The Steps of the Process
- SHOWING OF INTEREST:The National Labor Relations Board (NLRB) requires that a minimum of 30% of the employees fill out union authorization cards before it will conduct an election.
2. ELECTION PETITION FILED: The IAM presents the signed cards to the NLRB with a request that it conduct an election.
3. ELECTION DATE SET: The Union, a Company Representative, and the NLRB meet to set an election date, time and place that is mutually agreeable.
4. NLRB ELECTION: You decide by secret ballot if you want the IAM to begin negotiations with your Company.
A “YES” vote will give you the chance to proceed. VOTE YES!
5. PREPARE FOR NEGOTIATIONS: During the 7-10 days it takes for the NLRB to certify the election results, you and your fellow employees will meet to decide what specific benefits you would like to have in a first contract. We will also begin the process of selecting a bargaining committee of employees.
6. NEGOTIATIONS: The employees’ Negotiating Committee, IAM Representatives, and the Company begin a series of meetings to work out differences and develop a contract offer.
7.RATIFICATION: You will meet to discuss and vote (by secret ballot) on the Company’s offer. If rejected, we go back into negotiations. If accepted, wage rates and all new benefits begin as of the contract date.
8. JOIN THE UNION: Finally, after a contract is signed and you are already receiving better wages and benefits, you then become a member of the Union. This happens on the 31st day after the contract date.
Talk to your co-workers. This is the first step. Do many of you share the same concerns? Is there a common theme such as lack of respect and dignity; no input with management; unfair, arbitrary treatment or favoritism? Are wages and benefits lower at your workplace than what workers are getting in similar jobs in your industry? Write them up on a list.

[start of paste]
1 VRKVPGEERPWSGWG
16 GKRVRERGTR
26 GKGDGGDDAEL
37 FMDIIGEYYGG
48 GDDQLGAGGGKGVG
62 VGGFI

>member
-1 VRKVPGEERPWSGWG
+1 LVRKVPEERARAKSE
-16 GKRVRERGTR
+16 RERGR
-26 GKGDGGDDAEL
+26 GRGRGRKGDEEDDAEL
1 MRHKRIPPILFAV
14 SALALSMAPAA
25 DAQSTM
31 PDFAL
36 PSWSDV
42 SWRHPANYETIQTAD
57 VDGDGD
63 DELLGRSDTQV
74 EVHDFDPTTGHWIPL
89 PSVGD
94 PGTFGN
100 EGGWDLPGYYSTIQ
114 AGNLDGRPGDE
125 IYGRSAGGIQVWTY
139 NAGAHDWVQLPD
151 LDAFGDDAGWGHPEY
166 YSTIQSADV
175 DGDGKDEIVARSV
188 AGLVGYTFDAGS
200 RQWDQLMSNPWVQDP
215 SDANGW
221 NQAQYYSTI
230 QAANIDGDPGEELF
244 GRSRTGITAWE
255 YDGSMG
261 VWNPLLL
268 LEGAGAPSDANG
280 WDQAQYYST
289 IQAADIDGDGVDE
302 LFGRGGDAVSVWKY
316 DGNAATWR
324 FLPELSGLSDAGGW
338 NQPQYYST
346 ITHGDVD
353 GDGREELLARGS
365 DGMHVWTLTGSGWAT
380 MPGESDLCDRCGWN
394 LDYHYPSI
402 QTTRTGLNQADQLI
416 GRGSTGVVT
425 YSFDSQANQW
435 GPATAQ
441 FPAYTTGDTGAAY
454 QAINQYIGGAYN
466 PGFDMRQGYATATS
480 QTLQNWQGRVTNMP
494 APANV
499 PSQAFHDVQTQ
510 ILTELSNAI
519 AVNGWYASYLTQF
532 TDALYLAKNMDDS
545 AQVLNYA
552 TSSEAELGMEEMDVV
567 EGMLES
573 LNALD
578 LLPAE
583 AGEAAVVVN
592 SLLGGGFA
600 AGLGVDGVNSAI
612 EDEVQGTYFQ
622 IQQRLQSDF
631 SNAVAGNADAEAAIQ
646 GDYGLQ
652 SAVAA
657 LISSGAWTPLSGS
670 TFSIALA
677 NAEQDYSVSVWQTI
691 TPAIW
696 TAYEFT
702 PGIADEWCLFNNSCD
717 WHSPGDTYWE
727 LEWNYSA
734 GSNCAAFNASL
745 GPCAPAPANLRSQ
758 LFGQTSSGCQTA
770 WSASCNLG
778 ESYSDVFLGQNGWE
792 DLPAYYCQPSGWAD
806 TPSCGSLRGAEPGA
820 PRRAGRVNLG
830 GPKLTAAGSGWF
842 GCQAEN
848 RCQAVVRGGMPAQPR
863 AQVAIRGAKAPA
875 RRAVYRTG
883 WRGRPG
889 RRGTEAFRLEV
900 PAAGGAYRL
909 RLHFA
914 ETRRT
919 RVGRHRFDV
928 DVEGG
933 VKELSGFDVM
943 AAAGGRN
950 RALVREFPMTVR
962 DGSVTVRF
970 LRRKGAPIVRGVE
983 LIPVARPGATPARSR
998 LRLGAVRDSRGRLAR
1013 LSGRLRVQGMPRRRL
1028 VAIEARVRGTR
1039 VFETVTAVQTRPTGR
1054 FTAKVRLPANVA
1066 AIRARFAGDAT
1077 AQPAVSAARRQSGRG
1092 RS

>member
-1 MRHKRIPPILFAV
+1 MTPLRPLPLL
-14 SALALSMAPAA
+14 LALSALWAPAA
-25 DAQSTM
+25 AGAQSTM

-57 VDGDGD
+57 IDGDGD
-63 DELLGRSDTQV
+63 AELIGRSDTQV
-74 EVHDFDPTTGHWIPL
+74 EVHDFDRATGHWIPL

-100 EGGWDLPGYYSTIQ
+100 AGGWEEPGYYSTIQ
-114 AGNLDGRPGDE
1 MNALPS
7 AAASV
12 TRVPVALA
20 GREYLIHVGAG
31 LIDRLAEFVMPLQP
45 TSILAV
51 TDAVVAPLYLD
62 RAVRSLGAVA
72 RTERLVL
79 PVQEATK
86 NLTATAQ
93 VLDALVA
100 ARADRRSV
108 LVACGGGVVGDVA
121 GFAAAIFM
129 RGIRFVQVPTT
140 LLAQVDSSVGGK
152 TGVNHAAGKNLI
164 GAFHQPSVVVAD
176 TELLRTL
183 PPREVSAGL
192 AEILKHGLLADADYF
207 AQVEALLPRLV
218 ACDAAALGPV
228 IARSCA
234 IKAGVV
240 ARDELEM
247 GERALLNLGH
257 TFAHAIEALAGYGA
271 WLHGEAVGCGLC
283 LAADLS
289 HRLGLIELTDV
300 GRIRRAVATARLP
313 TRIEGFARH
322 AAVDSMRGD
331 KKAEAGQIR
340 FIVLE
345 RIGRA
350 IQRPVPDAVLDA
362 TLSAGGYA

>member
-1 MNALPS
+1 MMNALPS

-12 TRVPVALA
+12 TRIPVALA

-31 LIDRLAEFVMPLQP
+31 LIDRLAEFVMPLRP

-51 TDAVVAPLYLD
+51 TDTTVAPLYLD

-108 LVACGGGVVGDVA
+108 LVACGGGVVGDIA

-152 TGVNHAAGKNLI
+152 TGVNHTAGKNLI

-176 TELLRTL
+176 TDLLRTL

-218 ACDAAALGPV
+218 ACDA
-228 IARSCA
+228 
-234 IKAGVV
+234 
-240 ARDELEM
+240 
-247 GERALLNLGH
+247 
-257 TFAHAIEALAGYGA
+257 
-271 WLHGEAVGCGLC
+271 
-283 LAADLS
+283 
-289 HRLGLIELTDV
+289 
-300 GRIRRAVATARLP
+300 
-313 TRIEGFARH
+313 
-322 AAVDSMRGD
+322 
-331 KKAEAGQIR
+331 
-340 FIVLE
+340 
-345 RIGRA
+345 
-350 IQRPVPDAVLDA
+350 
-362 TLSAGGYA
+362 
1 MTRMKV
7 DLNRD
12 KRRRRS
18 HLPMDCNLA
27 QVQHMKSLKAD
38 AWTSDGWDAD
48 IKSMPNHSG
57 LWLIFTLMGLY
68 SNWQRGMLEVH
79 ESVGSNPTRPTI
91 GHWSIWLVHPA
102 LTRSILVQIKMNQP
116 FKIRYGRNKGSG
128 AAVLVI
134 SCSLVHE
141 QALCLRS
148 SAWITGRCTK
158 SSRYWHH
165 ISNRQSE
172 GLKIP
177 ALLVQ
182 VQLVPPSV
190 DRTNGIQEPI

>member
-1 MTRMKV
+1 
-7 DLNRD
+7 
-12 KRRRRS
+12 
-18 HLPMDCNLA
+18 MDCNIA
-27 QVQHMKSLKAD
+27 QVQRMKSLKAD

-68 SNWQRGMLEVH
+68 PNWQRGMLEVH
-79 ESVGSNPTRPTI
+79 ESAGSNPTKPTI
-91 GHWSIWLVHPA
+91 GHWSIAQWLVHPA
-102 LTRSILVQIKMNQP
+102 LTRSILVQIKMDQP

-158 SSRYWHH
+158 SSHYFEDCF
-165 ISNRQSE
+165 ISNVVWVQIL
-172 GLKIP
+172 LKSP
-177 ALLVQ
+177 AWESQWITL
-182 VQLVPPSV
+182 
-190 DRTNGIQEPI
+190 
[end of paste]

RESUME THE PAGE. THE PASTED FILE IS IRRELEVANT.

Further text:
When talking among yourself about a union, be sure to talk only while you are on breaks, away from work areas, or off company property. Organizing a union is legal and a protected right under the law, but you need to avoid tipping off management as long as possible. If your employer finds out, especially when you are in the beginning stages of identifying key workplace issues and building union support, your road to success will be much more difficult.
Building a committee. After determining support for a union exists around key workplace issues, build a committee of co-workers that is representative of your workplace. Building a strong inside organizing committee is critical to building the majority support that you will need to establish your union.
Ideally, the number of workers on your committee should be at least 10 percent of the workforce. During this stage, the IAM will give you tips and provide resources on how to build majority union support.
Build majority support. After building your committee and identifying key issues, you need to talk openly with your co-workers, discussing issues, and building union support. This begins the “public” phase of your campaign. Through one-on-one discussions with workers in your workplace, evaluate the support that exists for a union around your key issues. Remember, that even though this is the “public” part of your campaign, restrict your discussions about a union to breaks in non-working locations (lunchrooms, bathrooms), or away from company property.
An excellent way to build support for your union is to get co-workers to sign union authorization cards affirming support for the Union. Most employers will launch their campaigns against your union at this stage, if they are not tipped off earlier. When they learn of your campaign, they try to increase fear and conflict in the workplace and blame it on the “union” as if it is some outside organization. Remember, you are the Union.